Deacon Profile: Alice Hauser

Hauser was named as a Rhodes Scholar recipient on Nov. 13


Photo courtesy of Wake Forest

Alice Hauser is one of 32 Americans who has received the prestigious Rhodes Scholarship this year.

Isabella Romine, Staff Writer

Since arriving at Wake Forest, senior Stamps Scholar Alice Hauser has advocated for refugees, advised three different Wake Forest administrators, studied abroad twice, completed three internships and participated in several other student groups. Most recently, on Nov. 13, Hauser was awarded an honor only 32 Americans nationwide can claim: she was named a 2022 Rhodes Scholar, making her Wake Forest’s 15th recipient of the scholarship since 1986.
The Rhodes Scholarship funds two years of postgraduate study for any field at Oxford University and provides students with additional leadership and professional development opportunities. The scholarship is one of the most prestigious and selective in the world.
Previous recipients of the award include James William Fullbright, who went on to establish the Fulbright Program, and former US president Bill Clinton.
Hauser, who is double majoring in philosophy and piano performance with a minor in history, described the difficulty of the application process:
“You’re not allowed to have anyone else review any of your essays, so the personal statement you craft is truly yours and is reflective of your views and no one else’s,” Hauser said. “It can be scary to sit with your own thoughts and not have anyone to bounce them off of. I learned a lot about myself in that process, which was rewarding even without the end result.”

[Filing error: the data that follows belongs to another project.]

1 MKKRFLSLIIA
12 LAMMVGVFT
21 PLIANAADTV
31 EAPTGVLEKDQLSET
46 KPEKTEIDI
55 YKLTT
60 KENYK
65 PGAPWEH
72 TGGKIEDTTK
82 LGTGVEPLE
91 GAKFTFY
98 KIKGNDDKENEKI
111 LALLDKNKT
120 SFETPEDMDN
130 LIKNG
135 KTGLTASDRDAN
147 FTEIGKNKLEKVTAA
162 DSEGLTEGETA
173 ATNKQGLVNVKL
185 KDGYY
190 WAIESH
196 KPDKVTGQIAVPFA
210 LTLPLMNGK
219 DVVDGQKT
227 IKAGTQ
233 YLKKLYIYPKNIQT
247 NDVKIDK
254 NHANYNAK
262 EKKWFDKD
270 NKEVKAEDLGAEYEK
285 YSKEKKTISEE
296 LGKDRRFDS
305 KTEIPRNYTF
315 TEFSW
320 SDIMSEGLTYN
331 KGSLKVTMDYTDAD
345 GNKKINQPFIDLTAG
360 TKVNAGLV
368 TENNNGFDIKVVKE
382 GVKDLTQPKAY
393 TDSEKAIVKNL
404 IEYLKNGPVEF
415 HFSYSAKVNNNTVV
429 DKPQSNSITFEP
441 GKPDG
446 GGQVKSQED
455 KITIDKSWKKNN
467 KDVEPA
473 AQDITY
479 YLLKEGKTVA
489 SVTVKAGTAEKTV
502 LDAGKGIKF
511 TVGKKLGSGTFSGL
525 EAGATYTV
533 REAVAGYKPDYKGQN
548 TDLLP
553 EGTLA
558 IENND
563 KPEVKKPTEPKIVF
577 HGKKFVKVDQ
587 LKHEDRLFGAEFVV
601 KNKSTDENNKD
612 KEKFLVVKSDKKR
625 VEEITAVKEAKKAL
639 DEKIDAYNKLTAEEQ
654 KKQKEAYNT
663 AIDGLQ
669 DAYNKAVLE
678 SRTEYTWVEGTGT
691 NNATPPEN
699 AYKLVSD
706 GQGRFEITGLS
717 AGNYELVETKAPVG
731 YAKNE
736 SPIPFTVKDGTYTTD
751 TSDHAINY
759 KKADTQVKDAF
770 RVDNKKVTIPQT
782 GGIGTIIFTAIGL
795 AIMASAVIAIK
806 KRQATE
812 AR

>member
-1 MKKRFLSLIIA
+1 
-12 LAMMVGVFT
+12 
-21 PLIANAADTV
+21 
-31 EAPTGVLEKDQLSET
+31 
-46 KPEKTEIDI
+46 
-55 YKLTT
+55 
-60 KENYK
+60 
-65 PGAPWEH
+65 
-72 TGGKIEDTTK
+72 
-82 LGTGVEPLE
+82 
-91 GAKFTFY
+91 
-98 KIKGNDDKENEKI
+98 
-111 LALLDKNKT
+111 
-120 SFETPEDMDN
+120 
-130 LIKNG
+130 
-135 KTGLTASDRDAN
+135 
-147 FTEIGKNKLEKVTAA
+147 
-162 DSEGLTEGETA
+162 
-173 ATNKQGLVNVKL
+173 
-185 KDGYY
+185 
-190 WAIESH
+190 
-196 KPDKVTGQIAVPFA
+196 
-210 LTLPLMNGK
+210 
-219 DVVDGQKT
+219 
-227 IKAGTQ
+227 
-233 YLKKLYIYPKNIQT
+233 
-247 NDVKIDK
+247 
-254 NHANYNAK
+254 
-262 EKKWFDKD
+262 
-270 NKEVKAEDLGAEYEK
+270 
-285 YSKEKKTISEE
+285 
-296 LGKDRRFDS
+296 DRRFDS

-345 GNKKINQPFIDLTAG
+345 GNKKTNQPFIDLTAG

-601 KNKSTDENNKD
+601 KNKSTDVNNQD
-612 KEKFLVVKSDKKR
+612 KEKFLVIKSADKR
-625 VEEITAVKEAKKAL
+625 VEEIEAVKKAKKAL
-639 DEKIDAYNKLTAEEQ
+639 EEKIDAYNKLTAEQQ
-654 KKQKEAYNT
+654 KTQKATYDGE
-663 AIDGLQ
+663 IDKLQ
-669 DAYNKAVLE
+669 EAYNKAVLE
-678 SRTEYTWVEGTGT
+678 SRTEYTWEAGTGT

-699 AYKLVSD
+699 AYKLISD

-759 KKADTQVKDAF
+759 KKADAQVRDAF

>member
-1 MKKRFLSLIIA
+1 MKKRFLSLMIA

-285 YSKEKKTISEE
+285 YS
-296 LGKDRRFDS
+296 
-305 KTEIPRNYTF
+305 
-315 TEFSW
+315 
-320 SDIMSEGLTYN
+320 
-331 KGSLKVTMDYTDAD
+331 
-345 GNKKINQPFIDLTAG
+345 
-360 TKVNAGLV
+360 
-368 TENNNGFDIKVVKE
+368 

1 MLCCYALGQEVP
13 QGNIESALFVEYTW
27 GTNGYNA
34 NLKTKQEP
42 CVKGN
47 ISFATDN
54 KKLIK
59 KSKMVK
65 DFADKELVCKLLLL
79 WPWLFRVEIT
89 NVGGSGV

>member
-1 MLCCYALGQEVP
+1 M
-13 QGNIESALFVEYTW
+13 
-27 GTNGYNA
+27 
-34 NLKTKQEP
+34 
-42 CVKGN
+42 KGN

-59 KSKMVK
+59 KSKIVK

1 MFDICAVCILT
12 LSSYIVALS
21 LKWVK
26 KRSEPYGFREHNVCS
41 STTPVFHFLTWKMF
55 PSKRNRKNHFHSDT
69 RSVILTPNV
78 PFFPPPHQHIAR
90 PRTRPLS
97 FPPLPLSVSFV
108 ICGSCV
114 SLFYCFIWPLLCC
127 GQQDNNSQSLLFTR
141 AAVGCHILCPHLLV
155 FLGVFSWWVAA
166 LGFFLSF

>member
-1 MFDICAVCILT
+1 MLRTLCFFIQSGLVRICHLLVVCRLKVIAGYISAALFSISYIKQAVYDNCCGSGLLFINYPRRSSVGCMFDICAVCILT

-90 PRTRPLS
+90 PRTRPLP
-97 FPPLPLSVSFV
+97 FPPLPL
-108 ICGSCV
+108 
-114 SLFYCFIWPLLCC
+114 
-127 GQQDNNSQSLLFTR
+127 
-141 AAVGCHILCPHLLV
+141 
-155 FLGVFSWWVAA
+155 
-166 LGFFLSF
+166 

Hauser had more than enough material to reflect on, as each of her semesters at Wake Forest has been packed with service, hard work, and intellectual inquiry.
From the moment she arrived on campus, Hauser has not only explored new opportunities, but embraced them, too. Reflecting on one of her first weekends on campus, she described how a fellow Stamps scholar invited her to a women’s club ultimate frisbee game.
“I expected some kind of tutorial, but they literally — and I mean literally — shoved me on the field and said you’ll figure it out,” Hauser said, laughing.
Given that she is currently the team’s captain, it is safe to say that she rose to the occasion.
Though she has been involved with many student organizations, Hauser names volunteering with the Student Association for the Advancement of Refugees (SAFAR) as one of her most meaningful experiences. SAFAR is an academic tutoring organization that pairs students with families in the Winston-Salem community to help children with schoolwork, which Hauser said allowed her to engage with the community outside the Wake Forest bubble on an individual level.
Hauser also immersed herself in the broader Winston-Salem community through a legal internship with the Forsyth County Family Justice Center in the summer after her freshman year. There, she reviewed domestic violence protective orders to assist research on bias across demographics.
The internship sparked Hauser’s passion for legal work, which she has maintained throughout her time at Wake Forest. Hauser interned at Lawyers without Borders in spring 2022 while completing the Wake Washington study away program. This past summer, she also interned in Washington, DC, supporting the attorneys in the Major Crimes Division.